U.S. deploys radar system at Israel base to detect Iran missiles

The U.S. Army’s European Command deployed an early-warning radar system in Israel last week along with a 120-member support team, the weekly Defense News reported.

The move marks the first permanent presence in Israel of American military personnel. The high-powered radar system is meant to augment Israel’s defenses against Iranian ground-to-ground missiles.

According to Defense News, more than a dozen transport aircraft delivered the radar, its ancillary systems, equipment and technicians, as well as maintenance and security specialists to the Nevatim Air Force Base in the Negev. It has not yet been made operational.

The same system has been deployed for the past two years in Japan against possible missile launches from North Korea. The agreement to provide Israel with the system a few months ago was finalized during the visit by Defense Minister Ehud Barak and Israel Defense Forces Chief of Staff Gabi Ashkenazi in Washington in July.

The new radar will give Israel added minutes to respond to a missile launch, compared with the systems it currently uses. Assisted by data sent from American satellites, the system can detect Iranian missiles shortly after they are launched.

A link with the Arrow missile system makes it possible to launch a defensive missile, and increases the chance of intercepting the incoming missile while giving the home front more time to respond.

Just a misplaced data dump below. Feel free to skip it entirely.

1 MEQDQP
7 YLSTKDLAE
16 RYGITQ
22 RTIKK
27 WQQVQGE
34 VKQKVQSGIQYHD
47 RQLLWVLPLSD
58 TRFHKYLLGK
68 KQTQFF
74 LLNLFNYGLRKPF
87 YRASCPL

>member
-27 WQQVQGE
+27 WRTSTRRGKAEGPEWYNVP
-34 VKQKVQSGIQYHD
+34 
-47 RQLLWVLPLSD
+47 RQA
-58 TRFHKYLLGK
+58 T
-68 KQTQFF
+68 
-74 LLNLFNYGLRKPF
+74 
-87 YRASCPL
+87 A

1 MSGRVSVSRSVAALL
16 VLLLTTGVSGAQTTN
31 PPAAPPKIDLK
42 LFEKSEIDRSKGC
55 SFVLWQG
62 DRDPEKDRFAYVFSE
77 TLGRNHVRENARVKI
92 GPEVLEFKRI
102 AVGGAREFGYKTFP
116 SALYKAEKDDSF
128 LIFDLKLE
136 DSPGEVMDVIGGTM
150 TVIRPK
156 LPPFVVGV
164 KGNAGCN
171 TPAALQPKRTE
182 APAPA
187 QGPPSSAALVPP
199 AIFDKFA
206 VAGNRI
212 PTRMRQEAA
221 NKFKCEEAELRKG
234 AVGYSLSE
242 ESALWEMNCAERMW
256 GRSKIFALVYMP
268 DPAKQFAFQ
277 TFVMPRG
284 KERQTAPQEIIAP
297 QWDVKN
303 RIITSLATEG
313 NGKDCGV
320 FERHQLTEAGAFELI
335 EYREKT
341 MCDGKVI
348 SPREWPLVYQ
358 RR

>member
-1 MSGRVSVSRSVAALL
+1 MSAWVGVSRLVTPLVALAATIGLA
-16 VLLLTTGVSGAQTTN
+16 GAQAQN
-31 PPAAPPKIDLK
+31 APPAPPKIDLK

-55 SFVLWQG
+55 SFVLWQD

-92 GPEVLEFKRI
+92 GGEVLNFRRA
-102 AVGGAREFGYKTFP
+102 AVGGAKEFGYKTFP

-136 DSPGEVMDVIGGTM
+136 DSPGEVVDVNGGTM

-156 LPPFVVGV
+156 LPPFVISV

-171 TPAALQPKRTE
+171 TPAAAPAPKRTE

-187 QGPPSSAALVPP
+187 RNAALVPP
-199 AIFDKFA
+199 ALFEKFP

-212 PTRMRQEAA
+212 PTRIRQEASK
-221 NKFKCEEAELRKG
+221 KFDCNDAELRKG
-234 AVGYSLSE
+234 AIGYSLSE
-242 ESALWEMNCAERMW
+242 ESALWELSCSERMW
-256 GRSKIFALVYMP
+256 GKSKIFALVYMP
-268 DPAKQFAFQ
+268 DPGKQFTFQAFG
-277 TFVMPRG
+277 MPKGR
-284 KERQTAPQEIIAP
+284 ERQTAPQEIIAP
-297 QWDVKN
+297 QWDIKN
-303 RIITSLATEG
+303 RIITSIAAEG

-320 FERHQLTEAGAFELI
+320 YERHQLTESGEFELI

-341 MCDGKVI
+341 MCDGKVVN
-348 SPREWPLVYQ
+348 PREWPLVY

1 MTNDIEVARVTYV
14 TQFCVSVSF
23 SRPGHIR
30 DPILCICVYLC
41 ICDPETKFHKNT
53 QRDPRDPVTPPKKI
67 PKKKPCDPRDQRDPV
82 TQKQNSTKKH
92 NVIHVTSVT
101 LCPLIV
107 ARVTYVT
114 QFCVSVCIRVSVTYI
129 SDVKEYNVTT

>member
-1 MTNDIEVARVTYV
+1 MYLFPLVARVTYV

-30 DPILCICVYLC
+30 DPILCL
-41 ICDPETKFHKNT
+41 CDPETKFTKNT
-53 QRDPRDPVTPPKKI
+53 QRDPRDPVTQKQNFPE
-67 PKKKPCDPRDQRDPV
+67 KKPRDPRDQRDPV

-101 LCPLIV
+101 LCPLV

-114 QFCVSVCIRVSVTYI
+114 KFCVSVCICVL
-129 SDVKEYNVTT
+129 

The deployment of the radar system may be understood in two contradictory ways. One is that it prevents Israel from taking independent action against Iran, which the United States has made clear in recent months it opposes. The radar system, and Americans stationed here, will restrain Israel, which would be wary about launching an attack that would endanger U.S. personnel.

On the other hand, the deployment of the radar system strengthens Israel’s defense against missiles if Israel and/or the United States attacks Iran’s nuclear facilities. The defense system could reduce casualties and damage to the home front from a response by Iran and its allies.

This would give decision-makers more freedom to attack Iran’s nuclear facilities. Defense officials said they had made arrangements to receive the equipment and personnel in “record time” – two months from the July talks.

In recent weeks, Israeli sources have tried to play down the presence of an American force on Israeli soil and have portrayed it as temporary until operation of the system is transferred to the Israelis.

In any case, information from early-warning satellites, which greatly increases the radar’s ability to pinpoint launches, will remain in American hands. The satellite ground station will be in Europe and transmit data to Israel.

The deployment of the radar system in Israel was an initiative by Republican Congressman Mark Kirk of Chicago, who, looking for a way to help Israel, persuaded the governments of both countries to implement the plan.

Israeli defense officials at first objected to the move, citing a possible limitation to the country’s freedom of action. But they acquiesced when it was decided that the system would be supported by data from the U.S. early-warning satellite.